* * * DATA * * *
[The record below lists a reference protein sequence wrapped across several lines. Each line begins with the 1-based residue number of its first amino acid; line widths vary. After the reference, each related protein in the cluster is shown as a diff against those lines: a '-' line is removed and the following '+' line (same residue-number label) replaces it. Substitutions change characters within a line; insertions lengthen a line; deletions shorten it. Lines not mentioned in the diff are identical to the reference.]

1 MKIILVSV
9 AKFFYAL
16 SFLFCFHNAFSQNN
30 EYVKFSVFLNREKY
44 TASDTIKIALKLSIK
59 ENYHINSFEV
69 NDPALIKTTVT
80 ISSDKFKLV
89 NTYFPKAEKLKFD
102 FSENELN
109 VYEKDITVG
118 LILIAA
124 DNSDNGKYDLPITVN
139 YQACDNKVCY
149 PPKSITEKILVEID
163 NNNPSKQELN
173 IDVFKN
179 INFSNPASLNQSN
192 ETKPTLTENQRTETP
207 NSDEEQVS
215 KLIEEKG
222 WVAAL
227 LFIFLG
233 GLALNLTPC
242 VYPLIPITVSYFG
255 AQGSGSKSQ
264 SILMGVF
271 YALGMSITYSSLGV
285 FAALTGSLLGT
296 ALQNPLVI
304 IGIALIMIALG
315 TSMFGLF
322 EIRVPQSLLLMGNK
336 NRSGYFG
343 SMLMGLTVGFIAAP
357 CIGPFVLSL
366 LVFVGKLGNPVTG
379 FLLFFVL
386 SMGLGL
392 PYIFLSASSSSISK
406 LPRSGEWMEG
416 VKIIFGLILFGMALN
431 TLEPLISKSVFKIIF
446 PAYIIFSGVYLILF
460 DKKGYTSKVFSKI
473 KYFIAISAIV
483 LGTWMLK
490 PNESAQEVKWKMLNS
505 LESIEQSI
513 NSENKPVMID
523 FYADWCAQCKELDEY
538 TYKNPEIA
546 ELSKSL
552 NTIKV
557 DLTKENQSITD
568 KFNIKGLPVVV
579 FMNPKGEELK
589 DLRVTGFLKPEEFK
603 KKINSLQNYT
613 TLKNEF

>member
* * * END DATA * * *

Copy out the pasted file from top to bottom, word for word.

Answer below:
[The record below lists a reference protein sequence wrapped across several lines. Each line begins with the 1-based residue number of its first amino acid; line widths vary. After the reference, each related protein in the cluster is shown as a diff against those lines: a '-' line is removed and the following '+' line (same residue-number label) replaces it. Substitutions change characters within a line; insertions lengthen a line; deletions shorten it. Lines not mentioned in the diff are identical to the reference.]

1 MKIILVSV
9 AKFFYAL
16 SFLFCFHNAFSQNN
30 EYVKFSVFLNREKY
44 TASDTIKIALKLSIK
59 ENYHINSFEV
69 NDPALIKTTVT
80 ISSDKFKLV
89 NTYFPKAEKLKFD
102 FSENELN
109 VYEKDITVG
118 LILIAA
124 DNSDNGKYDLPITVN
139 YQACDNKVCY
149 PPKSITEKILVEID
163 NNNPSKQELN
173 IDVFKN
179 INFSNPASLNQSN
192 ETKPTLTENQRTETP
207 NSDEEQVS
215 KLIEEKG
222 WVAAL
227 LFIFLG
233 GLALNLTPC
242 VYPLIPITVSYFG
255 AQGSGSKSQ
264 SILMGVF
271 YALGMSITYSSLGV
285 FAALTGSLLGT
296 ALQNPLVI
304 IGIALIMIALG
315 TSMFGLF
322 EIRVPQSLLLMGNK
336 NRSGYFG
343 SMLMGLTVGFIAAP
357 CIGPFVLSL
366 LVFVGKLGNPVTG
379 FLLFFVL
386 SMGLGL
392 PYIFLSASSSSISK
406 LPRSGEWMEG
416 VKIIFGLILFGMALN
431 TLEPLISKSVFKIIF
446 PAYIIFSGVYLILF
460 DKKGYTSKVFSKI
473 KYFIAISAIV
483 LGTWMLK
490 PNESAQEVKWKMLNS
505 LESIEQSI
513 NSENKPVMID
523 FYADWCAQCKELDEY
538 TYKNPEIA
546 ELSKSL
552 NTIKV
557 DLTKENQSITD
568 KFNIKGLPVVV
579 FMNPKGEELK
589 DLRVTGFLKPEEFK
603 KKINSLQNYT
613 TLKNEF

>member